While many investors believe that passing this milestone puts markets in bull territory, it remains possible that we are seeing a bear market rally—a period of strong gains that occurs in the middle of a bear market (after a 20%+ drawdown, before a new all-time high). Until markets reach a new all-time high, it's impossible to know whether the bear market through—the ultimate low of the market cycle—is behind us.
With this in mind, we recommend investors continue to exercise caution. We favor high-quality bonds over stocks. In our view, this is also an environment where structured investments can be attractive, offering a way to manage short-term risks while staying engaged for medium-term opportunities.
In addition, such moments provide an opportunity for investors to review their long-term strategies:
Investors should consider rebalancing portfolios. Investors should check to see if their asset allocation has drifted from long-term targets and rebalance their portfolio accordingly so that it remains well-positioned for a potential inflection in markets. Asset allocation drift is pro-cyclical, which means that portfolios tend to become more heavily-weighted to recent winners, while asset classes that have underperformed recently make up a shrinking share of the portfolio. For example, US large-cap growth stocks underperformed the S&P 500 by 11% last year. Without rebalancing, this would have led to a smaller-than-intended portfolio allocation to this part of the market, reducing exposure to these stocks' outperformance so far in 2023.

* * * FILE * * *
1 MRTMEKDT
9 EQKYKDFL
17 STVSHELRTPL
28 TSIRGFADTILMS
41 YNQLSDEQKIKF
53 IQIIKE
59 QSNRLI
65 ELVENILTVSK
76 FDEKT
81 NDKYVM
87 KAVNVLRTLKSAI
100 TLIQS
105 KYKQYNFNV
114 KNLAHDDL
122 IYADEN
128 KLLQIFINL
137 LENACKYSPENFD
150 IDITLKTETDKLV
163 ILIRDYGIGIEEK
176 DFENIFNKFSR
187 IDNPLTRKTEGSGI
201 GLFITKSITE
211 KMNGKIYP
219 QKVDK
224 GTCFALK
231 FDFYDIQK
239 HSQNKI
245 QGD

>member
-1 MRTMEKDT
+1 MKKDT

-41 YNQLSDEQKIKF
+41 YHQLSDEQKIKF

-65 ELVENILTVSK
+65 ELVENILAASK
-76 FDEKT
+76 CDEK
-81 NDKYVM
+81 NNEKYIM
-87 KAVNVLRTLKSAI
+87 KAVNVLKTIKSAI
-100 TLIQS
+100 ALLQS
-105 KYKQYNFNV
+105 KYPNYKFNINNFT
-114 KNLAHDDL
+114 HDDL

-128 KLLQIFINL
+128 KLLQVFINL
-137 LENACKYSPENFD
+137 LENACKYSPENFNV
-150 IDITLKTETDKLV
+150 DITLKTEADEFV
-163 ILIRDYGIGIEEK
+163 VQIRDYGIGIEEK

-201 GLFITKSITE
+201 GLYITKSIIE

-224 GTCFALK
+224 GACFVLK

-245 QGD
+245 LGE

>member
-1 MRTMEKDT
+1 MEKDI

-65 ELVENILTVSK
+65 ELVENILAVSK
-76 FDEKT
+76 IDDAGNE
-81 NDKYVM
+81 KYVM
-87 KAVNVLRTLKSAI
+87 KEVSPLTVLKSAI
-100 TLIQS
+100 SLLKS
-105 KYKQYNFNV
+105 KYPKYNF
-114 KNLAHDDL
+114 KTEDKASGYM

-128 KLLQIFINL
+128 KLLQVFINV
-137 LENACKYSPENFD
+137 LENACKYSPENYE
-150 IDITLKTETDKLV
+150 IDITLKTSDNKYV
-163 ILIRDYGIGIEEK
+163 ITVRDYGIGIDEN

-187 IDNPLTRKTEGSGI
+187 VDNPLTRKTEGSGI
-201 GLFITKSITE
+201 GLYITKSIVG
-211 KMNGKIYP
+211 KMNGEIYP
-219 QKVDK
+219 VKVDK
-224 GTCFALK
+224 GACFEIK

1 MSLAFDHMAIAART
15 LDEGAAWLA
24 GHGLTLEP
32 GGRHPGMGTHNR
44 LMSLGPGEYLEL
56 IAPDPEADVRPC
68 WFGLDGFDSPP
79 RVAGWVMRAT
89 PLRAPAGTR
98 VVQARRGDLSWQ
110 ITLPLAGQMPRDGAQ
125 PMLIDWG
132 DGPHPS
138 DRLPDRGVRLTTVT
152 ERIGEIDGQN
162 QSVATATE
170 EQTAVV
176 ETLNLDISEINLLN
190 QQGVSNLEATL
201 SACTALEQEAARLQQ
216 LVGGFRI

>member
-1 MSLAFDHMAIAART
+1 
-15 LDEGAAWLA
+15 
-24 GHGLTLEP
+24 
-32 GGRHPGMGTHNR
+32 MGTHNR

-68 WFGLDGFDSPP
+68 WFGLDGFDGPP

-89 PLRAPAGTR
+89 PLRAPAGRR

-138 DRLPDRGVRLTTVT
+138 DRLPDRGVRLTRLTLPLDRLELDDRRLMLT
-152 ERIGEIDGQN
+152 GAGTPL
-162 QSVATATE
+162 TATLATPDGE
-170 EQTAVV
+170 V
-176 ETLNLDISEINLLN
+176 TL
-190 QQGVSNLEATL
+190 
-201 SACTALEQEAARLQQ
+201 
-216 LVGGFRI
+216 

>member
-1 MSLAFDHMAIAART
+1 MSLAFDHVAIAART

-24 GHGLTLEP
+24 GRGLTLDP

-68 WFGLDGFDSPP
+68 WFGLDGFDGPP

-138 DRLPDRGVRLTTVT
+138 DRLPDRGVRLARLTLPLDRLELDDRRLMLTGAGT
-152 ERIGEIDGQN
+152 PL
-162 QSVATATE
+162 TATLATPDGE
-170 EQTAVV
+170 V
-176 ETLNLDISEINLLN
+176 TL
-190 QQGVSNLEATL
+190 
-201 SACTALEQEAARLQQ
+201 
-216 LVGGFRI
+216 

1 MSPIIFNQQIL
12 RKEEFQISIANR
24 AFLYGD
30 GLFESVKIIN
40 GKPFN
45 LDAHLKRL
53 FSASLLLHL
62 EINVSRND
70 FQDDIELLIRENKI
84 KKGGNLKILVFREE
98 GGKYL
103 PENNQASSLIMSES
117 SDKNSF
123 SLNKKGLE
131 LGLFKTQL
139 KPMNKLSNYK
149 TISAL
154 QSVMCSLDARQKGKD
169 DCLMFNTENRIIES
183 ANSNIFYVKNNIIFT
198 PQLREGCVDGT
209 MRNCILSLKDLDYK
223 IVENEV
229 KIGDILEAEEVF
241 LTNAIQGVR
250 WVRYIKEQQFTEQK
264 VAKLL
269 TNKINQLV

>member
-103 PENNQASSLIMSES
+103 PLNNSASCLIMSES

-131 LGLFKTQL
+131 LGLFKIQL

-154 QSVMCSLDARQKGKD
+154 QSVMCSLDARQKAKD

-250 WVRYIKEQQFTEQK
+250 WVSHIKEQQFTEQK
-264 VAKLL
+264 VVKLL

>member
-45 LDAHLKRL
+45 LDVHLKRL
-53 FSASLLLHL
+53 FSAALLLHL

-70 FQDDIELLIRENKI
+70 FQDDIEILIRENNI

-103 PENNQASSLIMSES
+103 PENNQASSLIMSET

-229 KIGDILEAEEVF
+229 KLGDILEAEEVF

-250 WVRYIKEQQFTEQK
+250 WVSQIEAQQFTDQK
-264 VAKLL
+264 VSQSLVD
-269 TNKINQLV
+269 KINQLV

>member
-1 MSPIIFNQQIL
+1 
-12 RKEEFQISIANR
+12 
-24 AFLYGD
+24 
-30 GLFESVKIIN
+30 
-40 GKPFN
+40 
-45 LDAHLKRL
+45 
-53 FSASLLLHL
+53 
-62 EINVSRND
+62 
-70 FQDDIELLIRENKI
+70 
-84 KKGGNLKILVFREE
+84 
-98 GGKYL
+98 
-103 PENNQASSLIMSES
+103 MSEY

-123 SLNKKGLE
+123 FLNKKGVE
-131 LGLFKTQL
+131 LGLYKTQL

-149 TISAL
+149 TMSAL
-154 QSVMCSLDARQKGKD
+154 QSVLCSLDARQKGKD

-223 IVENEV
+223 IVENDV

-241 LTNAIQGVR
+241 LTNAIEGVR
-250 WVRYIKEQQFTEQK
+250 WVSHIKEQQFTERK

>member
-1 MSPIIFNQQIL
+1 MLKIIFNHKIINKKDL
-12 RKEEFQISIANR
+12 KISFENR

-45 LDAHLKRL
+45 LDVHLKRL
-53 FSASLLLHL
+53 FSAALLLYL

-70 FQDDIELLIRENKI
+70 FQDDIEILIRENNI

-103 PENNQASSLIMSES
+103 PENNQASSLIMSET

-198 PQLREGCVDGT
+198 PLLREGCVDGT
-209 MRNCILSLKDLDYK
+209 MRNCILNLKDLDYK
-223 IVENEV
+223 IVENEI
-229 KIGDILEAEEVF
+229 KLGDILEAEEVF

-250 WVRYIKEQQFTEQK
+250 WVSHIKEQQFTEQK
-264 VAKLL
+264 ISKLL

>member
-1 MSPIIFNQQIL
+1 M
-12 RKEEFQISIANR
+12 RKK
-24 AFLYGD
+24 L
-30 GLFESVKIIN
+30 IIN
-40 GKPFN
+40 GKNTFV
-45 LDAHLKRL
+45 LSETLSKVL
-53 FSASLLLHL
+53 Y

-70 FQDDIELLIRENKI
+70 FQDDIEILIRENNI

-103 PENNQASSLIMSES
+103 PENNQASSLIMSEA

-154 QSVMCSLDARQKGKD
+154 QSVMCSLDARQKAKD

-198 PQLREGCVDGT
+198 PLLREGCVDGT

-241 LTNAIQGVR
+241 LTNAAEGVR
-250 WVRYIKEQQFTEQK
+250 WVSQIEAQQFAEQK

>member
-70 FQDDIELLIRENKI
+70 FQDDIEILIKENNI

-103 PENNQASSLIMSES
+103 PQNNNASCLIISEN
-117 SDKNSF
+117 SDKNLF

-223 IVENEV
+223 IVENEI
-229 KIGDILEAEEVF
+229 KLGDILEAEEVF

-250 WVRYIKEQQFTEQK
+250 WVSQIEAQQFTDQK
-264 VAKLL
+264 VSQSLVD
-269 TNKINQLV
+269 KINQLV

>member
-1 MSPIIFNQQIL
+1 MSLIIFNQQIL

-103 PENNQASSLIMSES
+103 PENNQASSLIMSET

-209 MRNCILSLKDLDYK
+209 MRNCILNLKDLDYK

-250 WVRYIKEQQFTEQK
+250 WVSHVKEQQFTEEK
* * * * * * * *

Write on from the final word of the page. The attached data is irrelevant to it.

Fund spending from more liquid assets. With both US stocks and bonds down about 10% from their last all-time high, this remains a poor time to raise cash for spending. We therefore recommend investors consider spending down liquid assets (cash, savings accounts, and high-quality bonds), without replenishing these reserves until this bear market is over. This “dynamic refilling” strategy can allow the rest of an investor’s assets to remain fully invested and positioned for a recovery. During a bull market, we generally recommend setting aside resources to fund 3–5 years of portfolio withdrawals, because this has historically been the time needed for most diversified, balanced portfolios to fully recover from bear market losses and set a new all-time high.
Add durable income to portfolios. Although cash and short-term bond yields are more attractive after the recent interest rate hikes, inflation is still eating away at the purchasing power of safe assets, and we expect interest rates to fall from here. The best strategy is to lock in yields as rates peak, and put excess cash to work in your long-term investment portfolio, where it has a greater opportunity to outgrow inflation.
So, we advise investors against assuming that the recent upswing in equities can gain momentum. Instead, we view this as a good time to consider rebalancing portfolios and reviewing long-term wealth plans.
Main contributors - Solita Marcelli, Justin Waring, Christopher Swann, Jon Gordon
Content is a product of the Chief Investment Office (CIO).
Original report - Reviewing portfolios as US stocks flirt with bull market, 9 June 2023.